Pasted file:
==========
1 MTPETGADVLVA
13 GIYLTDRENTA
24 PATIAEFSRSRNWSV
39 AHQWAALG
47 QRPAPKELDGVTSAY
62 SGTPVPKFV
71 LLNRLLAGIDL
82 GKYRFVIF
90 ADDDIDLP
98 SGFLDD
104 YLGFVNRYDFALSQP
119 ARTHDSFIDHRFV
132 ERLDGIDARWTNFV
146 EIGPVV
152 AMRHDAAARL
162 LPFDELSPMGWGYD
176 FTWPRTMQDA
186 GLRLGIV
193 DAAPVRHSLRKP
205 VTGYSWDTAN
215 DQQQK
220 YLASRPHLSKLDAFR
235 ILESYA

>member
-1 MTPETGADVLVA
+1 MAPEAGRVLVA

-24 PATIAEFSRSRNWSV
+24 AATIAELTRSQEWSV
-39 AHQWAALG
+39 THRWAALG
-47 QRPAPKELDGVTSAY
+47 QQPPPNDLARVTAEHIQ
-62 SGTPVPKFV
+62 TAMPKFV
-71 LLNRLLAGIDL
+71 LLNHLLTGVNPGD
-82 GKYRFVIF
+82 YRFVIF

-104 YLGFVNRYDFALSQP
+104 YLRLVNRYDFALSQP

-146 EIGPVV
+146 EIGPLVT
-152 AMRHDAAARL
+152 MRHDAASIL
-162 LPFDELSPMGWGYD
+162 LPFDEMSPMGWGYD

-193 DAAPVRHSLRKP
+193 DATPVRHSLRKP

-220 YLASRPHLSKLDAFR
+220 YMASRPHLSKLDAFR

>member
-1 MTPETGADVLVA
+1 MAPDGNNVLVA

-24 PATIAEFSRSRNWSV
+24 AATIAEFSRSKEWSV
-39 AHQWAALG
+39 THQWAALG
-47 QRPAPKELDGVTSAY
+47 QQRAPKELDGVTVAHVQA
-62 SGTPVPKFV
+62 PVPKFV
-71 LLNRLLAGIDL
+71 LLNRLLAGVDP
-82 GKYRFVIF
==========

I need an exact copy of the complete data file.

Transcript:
1 MTPETGADVLVA
13 GIYLTDRENTA
24 PATIAEFSRSRNWSV
39 AHQWAALG
47 QRPAPKELDGVTSAY
62 SGTPVPKFV
71 LLNRLLAGIDL
82 GKYRFVIF
90 ADDDIDLP
98 SGFLDD
104 YLGFVNRYDFALSQP
119 ARTHDSFIDHRFV
132 ERLDGIDARWTNFV
146 EIGPVV
152 AMRHDAAARL
162 LPFDELSPMGWGYD
176 FTWPRTMQDA
186 GLRLGIV
193 DAAPVRHSLRKP
205 VTGYSWDTAN
215 DQQQK
220 YLASRPHLSKLDAFR
235 ILESYA

>member
-1 MTPETGADVLVA
+1 MAPEAGRVLVA

-24 PATIAEFSRSRNWSV
+24 AATIAELTRSQEWSV
-39 AHQWAALG
+39 THRWAALG
-47 QRPAPKELDGVTSAY
+47 QQPPPNDLARVTAEHIQ
-62 SGTPVPKFV
+62 TAMPKFV
-71 LLNRLLAGIDL
+71 LLNHLLTGVNPGD
-82 GKYRFVIF
+82 YRFVIF

-104 YLGFVNRYDFALSQP
+104 YLRLVNRYDFALSQP

-146 EIGPVV
+146 EIGPLVT
-152 AMRHDAAARL
+152 MRHDAASIL
-162 LPFDELSPMGWGYD
+162 LPFDEMSPMGWGYD

-193 DAAPVRHSLRKP
+193 DATPVRHSLRKP

-220 YLASRPHLSKLDAFR
+220 YMASRPHLSKLDAFR

>member
-1 MTPETGADVLVA
+1 MAPDGNNVLVA

-24 PATIAEFSRSRNWSV
+24 AATIAEFSRSKEWSV
-39 AHQWAALG
+39 THQWAALG
-47 QRPAPKELDGVTSAY
+47 QQRAPKELDGVTVAHVQA
-62 SGTPVPKFV
+62 PVPKFV
-71 LLNRLLAGIDL
+71 LLNRLLAGVDP
-82 GKYRFVIF